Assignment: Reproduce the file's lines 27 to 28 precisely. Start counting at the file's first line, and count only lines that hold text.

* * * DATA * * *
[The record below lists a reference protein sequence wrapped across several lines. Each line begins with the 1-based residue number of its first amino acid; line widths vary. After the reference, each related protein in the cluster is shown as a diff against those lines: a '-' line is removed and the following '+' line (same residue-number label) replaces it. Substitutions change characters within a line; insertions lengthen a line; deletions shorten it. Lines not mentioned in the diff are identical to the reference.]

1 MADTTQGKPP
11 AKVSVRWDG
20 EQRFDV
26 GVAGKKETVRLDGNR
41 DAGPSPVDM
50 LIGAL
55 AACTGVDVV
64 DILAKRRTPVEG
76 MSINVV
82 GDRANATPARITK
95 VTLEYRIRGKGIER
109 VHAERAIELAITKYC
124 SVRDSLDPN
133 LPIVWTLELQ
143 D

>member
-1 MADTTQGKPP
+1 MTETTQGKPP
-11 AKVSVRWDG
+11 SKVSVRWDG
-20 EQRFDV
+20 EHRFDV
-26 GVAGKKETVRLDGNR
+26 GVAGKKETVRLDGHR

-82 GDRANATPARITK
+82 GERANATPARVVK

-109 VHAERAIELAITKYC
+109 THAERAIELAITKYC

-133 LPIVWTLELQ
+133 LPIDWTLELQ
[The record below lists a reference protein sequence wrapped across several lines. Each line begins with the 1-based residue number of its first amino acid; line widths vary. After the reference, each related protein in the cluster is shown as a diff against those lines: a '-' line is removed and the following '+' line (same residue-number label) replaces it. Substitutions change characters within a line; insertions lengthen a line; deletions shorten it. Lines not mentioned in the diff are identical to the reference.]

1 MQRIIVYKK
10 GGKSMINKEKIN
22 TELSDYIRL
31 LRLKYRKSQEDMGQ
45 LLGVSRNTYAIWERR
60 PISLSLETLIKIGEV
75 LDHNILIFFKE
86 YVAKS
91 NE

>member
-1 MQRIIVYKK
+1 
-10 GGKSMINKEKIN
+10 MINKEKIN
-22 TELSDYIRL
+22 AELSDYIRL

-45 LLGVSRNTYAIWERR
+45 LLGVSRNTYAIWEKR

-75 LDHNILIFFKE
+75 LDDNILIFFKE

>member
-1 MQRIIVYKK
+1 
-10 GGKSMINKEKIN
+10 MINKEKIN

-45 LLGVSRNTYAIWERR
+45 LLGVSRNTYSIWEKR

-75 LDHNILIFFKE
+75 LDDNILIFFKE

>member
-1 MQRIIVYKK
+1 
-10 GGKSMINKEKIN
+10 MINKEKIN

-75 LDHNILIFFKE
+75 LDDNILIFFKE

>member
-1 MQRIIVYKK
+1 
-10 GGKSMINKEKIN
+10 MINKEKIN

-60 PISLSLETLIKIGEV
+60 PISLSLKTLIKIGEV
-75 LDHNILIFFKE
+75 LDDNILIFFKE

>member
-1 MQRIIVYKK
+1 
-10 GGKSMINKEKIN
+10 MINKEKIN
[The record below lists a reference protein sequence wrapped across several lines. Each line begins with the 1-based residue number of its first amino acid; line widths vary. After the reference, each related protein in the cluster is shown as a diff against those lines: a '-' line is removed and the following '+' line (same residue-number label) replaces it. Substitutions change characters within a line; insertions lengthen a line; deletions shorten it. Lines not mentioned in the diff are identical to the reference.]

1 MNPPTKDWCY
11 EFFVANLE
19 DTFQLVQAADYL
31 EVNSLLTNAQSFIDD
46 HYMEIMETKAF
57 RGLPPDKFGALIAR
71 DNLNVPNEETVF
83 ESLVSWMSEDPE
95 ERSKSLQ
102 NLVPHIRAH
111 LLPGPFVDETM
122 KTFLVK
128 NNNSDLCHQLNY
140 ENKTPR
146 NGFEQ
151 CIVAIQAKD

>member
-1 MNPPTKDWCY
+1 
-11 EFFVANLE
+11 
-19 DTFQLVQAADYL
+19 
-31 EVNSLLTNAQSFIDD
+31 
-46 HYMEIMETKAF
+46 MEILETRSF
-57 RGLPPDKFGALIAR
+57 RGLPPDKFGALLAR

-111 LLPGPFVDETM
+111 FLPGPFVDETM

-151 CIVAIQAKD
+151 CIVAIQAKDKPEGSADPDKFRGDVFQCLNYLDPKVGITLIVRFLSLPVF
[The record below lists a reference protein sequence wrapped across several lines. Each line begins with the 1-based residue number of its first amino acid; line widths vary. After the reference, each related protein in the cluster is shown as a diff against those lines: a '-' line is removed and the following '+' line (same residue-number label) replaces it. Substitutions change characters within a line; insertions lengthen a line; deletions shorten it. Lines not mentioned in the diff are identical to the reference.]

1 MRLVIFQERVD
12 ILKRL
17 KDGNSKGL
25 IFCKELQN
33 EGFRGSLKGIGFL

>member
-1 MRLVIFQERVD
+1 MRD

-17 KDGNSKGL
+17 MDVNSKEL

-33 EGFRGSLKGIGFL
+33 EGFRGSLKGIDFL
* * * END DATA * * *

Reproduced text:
+82 GERANATPARVVK

-109 VHAERAIELAITKYC